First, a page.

Learning is Done in Real Time

Traditionally, students who complete homework assignments and tests must wait to have their work graded. Not only can this drive a student mad, but also teachers have a lot of grading to turn in. With mobile devices, students can get feedback in real time, which has been shown to increase student performance. The feedback can be applied right away, particularly if a student clearly doesn’t understand what the assignment was about. Rather than waiting until right before a test to discover this, they can be given feedback immediately and have the time to relearn the material.

Learning is Blended

Online courses are convenient, but they don’t allow for the type of interaction that the traditional college classroom offers. That’s why “hybrid” or “blended” learning is becoming a popular alternative for college students. Hybrid learning combines both online and offline components. This way, students get the face-to-face interaction they need while also reaping the benefits of convenience and technology.

Learning is Personalized

Student success is important at all levels, but the college setting has particular importance since the costs are high. A student who is failing in her first semester of college is more likely to drop out due to frustration, whereas she probably won’t do this in her first year at high school. That’s why more schools are considering the benefits of learning analytics.

Although it’s very new, learning analytics gives instructors the capability to predict student outcomes based on certain criteria. This way, teachers can target students who may be at risk for failing, or those bound for great success. They can then tailor the material to the individual student based on these predictions. A student who is at risk can get the extra help they need to succeed, while a student destined for academic success will be challenged.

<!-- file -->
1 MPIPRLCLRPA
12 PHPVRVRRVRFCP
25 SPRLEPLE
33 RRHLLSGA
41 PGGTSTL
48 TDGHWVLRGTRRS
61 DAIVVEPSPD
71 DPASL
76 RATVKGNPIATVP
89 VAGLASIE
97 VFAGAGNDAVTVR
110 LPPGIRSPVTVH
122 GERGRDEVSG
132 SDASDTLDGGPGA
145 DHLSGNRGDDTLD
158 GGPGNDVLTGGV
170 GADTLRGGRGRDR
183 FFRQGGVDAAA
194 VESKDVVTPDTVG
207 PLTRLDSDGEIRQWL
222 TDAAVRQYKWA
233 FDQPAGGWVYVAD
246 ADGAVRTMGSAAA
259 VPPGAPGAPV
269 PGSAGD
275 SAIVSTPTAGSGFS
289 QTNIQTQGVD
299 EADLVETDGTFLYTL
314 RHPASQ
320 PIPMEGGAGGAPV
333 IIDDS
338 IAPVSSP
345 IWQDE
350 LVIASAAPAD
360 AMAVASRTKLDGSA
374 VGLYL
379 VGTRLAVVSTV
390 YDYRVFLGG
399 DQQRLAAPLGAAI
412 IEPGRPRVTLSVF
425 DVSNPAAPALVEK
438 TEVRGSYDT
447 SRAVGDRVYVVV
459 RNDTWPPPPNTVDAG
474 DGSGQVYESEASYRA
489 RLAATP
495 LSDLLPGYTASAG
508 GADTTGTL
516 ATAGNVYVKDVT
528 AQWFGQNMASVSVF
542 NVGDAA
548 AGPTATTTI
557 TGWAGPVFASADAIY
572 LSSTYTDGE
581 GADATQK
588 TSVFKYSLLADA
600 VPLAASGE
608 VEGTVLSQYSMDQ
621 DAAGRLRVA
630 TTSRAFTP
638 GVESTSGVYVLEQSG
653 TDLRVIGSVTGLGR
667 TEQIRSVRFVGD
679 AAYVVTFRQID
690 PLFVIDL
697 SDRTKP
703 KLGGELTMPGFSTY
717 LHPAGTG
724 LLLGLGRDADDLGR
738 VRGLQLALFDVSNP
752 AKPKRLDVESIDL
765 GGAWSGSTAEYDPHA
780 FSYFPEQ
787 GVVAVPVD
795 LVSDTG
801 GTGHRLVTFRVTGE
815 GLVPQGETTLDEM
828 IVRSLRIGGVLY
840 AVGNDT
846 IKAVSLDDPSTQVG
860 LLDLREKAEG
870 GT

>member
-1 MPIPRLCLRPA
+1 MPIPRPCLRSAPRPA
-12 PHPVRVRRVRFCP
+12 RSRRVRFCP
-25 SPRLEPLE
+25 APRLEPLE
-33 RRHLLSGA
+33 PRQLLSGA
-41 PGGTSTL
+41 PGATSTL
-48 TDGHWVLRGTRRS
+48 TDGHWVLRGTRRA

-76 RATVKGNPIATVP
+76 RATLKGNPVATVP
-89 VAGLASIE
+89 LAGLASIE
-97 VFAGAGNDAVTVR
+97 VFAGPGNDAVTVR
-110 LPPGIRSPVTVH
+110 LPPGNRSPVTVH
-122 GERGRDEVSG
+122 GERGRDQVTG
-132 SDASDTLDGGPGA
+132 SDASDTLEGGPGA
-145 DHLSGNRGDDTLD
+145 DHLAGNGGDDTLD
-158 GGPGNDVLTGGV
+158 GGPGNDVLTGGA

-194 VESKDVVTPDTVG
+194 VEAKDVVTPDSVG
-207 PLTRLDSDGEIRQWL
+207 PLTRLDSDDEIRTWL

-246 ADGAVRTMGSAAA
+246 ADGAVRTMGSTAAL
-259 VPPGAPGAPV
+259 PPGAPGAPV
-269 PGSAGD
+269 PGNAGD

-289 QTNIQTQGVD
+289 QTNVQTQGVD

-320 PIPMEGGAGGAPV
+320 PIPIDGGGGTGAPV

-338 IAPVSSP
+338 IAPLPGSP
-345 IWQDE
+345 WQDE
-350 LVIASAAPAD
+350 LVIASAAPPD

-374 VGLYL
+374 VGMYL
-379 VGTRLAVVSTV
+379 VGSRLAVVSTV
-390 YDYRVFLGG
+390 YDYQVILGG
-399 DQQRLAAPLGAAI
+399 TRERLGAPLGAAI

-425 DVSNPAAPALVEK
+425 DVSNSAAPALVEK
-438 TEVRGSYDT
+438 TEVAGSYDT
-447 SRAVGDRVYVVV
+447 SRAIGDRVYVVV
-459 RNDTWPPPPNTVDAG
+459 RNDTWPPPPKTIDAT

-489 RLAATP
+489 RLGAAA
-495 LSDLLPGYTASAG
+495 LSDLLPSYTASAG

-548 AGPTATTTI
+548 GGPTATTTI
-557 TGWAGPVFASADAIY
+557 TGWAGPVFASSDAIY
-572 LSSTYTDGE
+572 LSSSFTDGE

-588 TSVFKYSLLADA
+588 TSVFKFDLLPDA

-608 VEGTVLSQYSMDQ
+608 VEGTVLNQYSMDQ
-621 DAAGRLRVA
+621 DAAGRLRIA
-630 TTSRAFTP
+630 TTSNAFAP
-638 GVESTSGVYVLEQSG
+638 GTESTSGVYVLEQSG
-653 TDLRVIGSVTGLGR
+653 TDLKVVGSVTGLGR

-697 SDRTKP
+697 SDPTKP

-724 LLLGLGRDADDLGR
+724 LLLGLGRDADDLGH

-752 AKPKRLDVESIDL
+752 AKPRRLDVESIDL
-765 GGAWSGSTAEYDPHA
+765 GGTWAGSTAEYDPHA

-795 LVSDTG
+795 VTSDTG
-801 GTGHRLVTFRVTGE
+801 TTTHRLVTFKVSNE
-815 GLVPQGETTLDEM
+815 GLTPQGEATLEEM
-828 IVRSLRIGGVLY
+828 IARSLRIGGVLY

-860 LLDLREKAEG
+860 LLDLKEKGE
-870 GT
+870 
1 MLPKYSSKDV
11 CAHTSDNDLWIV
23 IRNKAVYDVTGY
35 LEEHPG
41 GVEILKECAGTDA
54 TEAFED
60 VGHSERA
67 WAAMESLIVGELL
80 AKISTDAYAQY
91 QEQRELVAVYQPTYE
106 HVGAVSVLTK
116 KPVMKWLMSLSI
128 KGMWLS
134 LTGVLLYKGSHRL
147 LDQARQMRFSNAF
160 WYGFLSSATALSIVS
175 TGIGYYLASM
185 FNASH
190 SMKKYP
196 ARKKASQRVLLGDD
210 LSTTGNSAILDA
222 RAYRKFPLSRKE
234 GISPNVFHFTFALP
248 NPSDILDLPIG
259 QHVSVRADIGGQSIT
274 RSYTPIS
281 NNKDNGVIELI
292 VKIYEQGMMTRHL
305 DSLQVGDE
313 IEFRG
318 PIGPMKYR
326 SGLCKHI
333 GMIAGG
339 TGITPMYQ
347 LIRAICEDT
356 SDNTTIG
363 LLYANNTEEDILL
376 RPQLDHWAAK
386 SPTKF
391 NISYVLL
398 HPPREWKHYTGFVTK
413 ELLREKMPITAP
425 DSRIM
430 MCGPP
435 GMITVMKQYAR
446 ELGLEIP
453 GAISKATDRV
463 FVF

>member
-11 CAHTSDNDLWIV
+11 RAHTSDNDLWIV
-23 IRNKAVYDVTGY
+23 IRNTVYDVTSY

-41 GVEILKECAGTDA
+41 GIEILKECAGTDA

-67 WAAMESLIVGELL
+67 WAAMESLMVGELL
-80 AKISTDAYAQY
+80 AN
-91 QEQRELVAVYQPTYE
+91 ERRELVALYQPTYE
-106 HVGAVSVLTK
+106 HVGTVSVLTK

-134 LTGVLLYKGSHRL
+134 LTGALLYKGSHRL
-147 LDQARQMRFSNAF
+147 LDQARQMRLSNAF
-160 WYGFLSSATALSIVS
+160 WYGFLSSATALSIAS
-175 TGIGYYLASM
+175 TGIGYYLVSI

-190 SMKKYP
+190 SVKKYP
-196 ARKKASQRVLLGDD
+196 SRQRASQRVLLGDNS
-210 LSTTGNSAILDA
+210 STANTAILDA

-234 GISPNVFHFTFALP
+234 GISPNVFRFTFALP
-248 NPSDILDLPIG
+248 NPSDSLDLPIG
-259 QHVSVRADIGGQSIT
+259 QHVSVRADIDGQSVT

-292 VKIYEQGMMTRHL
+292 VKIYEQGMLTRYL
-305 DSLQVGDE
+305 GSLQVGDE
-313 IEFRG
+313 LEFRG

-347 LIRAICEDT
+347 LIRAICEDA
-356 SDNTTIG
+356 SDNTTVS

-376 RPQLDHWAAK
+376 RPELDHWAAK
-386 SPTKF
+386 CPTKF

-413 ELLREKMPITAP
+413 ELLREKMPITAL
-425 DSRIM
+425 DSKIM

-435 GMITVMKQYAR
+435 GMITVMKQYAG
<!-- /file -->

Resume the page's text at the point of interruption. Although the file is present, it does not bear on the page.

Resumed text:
Conclusion

Mobile technology is being integrated into classrooms across the country and changing the way they function. While this opens up new opportunities for teaching and learning, it cannot replace some of the very basic principles of education. College students still thrive off meaningful discussions and collaborative projects. To avoid learning in an isolated environment, it’s important for colleges to balance online and offline interactions. Thankfully, mobile devices can increase two-way conversations and collaboration, giving students the best of both worlds.

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About the Author: Pete Schauer

Born and raised at the Jersey Shore, Pete Schauer is the Marketing Director at SEMGeeks. He holds a M.A. in Digital Communications from William Paterson University and has 8+ years in the digital space with companies such as Bleacher Report and Social Media Today in addition to SEMGeeks. His background includes creative and professional writing as well as strategic digital marketing communications and management.